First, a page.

About Crimson Rosellas

Useful information for birdwatchers and for recording data in your rosella nesting box diary.

The Breeding Season

Prepare for the nest box to be occupied from early November until early autumn, as up to 3 nesting pairs cycle through their breeding phase. This is a later start than in other areas, due to our 1200-1400m altitude and its impact on seasons.

The nesting and breeding calendar of the crimson rosella begins in August - early spring, when nature urges females to prepare for the breeding season. She must find a nest, choose a mate, prepare for egg production and prepare to rear chicks to fledging stage. Once the chicks are fledged and capable of flight, they usually vacate the nest in 7 to 10 days.

Fortunately, it is relatively easy to track these breeding cycle stages by observing the behaviour of the pair at the nest.

Note: It can be difficult to distinguish between the sexes. A reasonable guide in distinguishing pairs is that the adult male is usually 10% bigger than the female.

Nest Site Selection

Choosing a nest site is a joint decision made by the prospective rosella pair. Site selection is an important bonding step in a relationship that will heavily rely on cooperation and the sharing of family responsibilities by the partners.

The preferred site is a hollow bole in a large tree, 2 metres plus above ground level, NE facing, and with protection from the prevailing wind at that time (usually SE). Suitable nest sites are not abundant and there will be competition for suitable sites, especially where abundant feed is at hand.

Pairs can be seen visiting and revisiting prospective sites, until a site is confirmed as vacant and available for occupancy.

Observed behaviour: Pairing, visiting nest sites, hollow or bole inspection, revisiting prospective sites, staying at the site for several successive days to affirm occupancy.


crimson rosella male feeding female, photo by Michael Dahlem
Male rosella feeding female, photo courtesy of M Dahlem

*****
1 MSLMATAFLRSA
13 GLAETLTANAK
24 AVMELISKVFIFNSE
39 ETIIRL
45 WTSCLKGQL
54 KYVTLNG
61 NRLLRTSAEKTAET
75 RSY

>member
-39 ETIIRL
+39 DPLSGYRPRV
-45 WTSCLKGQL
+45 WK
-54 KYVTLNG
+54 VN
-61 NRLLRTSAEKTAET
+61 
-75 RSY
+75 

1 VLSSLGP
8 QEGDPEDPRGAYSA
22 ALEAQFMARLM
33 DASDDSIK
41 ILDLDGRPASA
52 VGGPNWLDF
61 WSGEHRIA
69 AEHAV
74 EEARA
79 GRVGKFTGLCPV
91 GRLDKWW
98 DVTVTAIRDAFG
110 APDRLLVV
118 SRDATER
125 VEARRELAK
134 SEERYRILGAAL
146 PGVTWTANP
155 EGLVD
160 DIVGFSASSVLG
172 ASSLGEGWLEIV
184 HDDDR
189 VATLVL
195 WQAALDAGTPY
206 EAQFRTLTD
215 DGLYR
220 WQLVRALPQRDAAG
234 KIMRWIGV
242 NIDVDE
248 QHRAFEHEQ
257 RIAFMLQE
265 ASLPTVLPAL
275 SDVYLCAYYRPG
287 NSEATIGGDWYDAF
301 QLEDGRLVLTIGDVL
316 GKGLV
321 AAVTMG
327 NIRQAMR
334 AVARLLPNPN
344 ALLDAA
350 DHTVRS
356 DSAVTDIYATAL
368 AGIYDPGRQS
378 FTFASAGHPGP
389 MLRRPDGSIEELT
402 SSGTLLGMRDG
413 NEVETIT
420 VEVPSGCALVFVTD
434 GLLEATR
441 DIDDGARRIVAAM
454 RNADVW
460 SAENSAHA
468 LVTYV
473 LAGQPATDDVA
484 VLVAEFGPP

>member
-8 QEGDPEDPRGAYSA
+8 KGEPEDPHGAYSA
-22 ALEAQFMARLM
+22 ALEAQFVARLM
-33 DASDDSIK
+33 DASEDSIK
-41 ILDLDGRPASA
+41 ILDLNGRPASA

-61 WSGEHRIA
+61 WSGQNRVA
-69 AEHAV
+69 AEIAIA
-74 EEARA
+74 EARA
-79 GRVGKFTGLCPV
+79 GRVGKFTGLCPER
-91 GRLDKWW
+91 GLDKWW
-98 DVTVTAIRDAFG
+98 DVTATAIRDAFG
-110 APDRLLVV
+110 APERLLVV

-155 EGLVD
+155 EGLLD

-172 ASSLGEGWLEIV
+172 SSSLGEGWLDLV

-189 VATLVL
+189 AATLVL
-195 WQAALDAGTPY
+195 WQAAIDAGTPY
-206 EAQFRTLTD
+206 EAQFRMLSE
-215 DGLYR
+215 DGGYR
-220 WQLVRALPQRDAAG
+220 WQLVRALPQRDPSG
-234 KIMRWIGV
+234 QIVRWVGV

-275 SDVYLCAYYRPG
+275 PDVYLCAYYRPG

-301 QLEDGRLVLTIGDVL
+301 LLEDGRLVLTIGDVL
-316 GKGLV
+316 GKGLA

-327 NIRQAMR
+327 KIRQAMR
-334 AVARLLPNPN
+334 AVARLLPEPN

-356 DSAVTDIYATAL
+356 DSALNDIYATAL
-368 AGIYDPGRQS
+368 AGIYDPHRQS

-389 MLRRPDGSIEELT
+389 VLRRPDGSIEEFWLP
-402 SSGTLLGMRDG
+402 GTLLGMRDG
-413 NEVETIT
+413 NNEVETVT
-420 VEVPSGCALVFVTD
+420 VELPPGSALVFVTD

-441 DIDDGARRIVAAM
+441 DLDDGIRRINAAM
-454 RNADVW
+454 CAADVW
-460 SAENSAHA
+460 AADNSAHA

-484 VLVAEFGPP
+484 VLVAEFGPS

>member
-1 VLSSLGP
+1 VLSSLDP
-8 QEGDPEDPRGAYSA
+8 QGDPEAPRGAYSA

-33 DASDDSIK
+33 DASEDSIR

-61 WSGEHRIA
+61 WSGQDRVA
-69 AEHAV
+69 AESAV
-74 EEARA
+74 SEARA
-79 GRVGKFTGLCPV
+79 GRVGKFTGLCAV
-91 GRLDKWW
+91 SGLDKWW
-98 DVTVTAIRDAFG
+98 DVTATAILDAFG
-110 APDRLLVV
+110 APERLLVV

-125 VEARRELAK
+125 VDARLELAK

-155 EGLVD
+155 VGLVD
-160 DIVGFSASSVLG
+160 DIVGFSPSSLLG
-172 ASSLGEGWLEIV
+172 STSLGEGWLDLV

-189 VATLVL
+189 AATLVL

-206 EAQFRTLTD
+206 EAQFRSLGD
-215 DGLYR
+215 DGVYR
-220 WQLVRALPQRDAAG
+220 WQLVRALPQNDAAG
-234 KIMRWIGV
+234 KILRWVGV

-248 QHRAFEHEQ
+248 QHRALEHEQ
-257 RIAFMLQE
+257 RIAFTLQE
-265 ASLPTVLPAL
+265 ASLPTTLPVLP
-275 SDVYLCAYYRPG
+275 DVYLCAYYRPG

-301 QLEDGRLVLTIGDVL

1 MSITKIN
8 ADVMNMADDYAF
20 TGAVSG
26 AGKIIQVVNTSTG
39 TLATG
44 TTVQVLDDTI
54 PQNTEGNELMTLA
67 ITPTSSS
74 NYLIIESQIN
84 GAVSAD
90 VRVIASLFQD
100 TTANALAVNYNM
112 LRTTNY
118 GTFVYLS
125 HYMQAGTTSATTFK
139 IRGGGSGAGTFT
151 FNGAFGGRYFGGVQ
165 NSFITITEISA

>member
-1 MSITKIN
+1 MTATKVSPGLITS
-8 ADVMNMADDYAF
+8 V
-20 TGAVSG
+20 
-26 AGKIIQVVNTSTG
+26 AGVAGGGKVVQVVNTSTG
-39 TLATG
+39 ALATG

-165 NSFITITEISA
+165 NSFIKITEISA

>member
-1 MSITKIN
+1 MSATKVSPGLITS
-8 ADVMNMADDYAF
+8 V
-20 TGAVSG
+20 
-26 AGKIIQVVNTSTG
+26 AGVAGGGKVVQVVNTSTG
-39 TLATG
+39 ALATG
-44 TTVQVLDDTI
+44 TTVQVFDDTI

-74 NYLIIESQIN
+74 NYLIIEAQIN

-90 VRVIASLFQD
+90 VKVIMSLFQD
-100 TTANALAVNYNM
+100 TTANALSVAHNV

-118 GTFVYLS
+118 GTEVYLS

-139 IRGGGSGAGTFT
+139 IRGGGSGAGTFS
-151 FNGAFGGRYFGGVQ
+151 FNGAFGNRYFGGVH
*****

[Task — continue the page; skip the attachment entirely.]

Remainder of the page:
Once the decision is made to occupy the site, the female will stay at the nest and will prepare a dust base of shredded bark for the coming eggs and rarely leave the nest.

During this 10 day confinement, the male will forage widely and bring food to feed the female. This is also a bonding behaviour to confirm the ability of the male to care for a brood and raise offspring.

The female may terminate nesting behaviour if the male is delinquent (fails to return to the nest) or if the food supply is insufficient to sustain a successful brood.

Occupied sites will be defended fiercely by the female while the male feeds and brings food and bark pieces to dress the nest.

Observed behaviour: Male feeding female, pair defending nest, male collecting small bark pieces for female to chew to dust.

Brooding Eggs and Incubation

Crimson Rosellas lay between 4 and 6 eggs over a period of 7-10 days and incubate these for 20 days to hatching. During this time, the female is fed almost entirely by the male, with only very occasional excursions from the nest.

Observed behaviour: female predominantly fed by male at the entrance to the nest, frequent foraging behaviour by the male.

Growth and Fledging

Once hatched, the task of feeding at the entry of the nest falls both to males and females.

The hatchlings or 'naked' chicks rapidly gain weight and develop fluffy down feathers for warmth and protection. After about 15 days, the nestling's tail and flight feathers will over-grow the thin down undercoat, and the bones and muscles develop in wings and body to allow crawling and hopping, and later flight.

At the nestling stage, chicks are most vulnerable to predation by currawongs, other hunting birds, and feral cats. Nest box design is important in preventing predators reaching deep into the nest to steal chicks.

Newly green-feathered juveniles will emerge from the nest to feed at the entrance, exercise flight muscles and gain experience of the canopy and environment. First experimental flight is tested shortly after emerging from the nest, after hops and scaling branches and retreating to the nest.

Fledglings will accompany their parents and siblings on foraging flights to learn food sources and social etiquette and parrot behaviour. After the fledged chicks are about 35 days old, the parent pair prepare to release their near-adult charges to life out of the nest as subordinate society members of a mixed flock.

A pair will usually have only one clutch of 4-6 white eggs per year, occasionally two; and will usually attempt to return to the same nest in the following year.

Observed behaviour: adults feeding chicks at the nest entry, regular emergence of chicks, flight training, socialisation, presence of threats from Currawongs and other bird species.

Adult Life

After the fledglings leave the nest, they stay with their parents for about a month and join a local foraging group or flight. The immature birds gradually lose their green plumage, which is replaced by the mature colours (crimson and blue feathers) by about 8 months of age. Females achieve sexual maturity at 18 months, but males take up to 2 to 3 years. Birds pair for life and remain in close contact throughout the year.